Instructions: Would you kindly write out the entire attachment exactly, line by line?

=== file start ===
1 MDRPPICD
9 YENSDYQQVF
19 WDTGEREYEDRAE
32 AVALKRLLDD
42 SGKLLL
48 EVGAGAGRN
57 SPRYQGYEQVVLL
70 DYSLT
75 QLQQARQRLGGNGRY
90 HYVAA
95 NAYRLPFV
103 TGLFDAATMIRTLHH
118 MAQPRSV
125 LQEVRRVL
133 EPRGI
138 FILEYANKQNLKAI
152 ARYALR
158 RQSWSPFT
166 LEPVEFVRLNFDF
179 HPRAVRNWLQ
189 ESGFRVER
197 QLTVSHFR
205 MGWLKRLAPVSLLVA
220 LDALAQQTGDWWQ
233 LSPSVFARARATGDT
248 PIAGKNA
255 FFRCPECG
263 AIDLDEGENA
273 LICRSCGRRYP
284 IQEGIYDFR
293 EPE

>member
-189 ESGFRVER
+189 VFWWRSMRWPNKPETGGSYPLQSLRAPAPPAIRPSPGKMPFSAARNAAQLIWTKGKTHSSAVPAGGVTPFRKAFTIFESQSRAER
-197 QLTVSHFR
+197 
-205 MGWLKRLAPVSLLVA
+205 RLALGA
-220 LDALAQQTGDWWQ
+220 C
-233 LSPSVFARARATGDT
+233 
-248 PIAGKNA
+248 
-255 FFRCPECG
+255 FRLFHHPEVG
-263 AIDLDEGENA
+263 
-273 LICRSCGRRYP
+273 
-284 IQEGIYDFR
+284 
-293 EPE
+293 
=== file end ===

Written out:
1 MDRPPICD
9 YENSDYQQVF
19 WDTGEREYEDRAE
32 AVALKRLLDD
42 SGKLLL
48 EVGAGAGRN
57 SPRYQGYEQVVLL
70 DYSLT
75 QLQQARQRLGGNGRY
90 HYVAA
95 NAYRLPFV
103 TGLFDAATMIRTLHH
118 MAQPRSV
125 LQEVRRVL
133 EPRGI
138 FILEYANKQNLKAI
152 ARYALR
158 RQSWSPFT
166 LEPVEFVRLNFDF
179 HPRAVRNWLQ
189 ESGFRVER
197 QLTVSHFR
205 MGWLKRLAPVSLLVA
220 LDALAQQTGDWWQ
233 LSPSVFARARATGDT
248 PIAGKNA
255 FFRCPECG
263 AIDLDEGENA
273 LICRSCGRRYP
284 IQEGIYDFR
293 EPE

>member
-189 ESGFRVER
+189 VFWWRSMRWPNKPETGGSYPLQSLRAPAPPAIRPSPGKMPFSAARNAAQLIWTKGKTHSSAVPAGGVTPFRKAFTIFESQSRAER
-197 QLTVSHFR
+197 
-205 MGWLKRLAPVSLLVA
+205 RLALGA
-220 LDALAQQTGDWWQ
+220 C
-233 LSPSVFARARATGDT
+233 
-248 PIAGKNA
+248 
-255 FFRCPECG
+255 FRLFHHPEVG
-263 AIDLDEGENA
+263 
-273 LICRSCGRRYP
+273 
-284 IQEGIYDFR
+284 
-293 EPE
+293 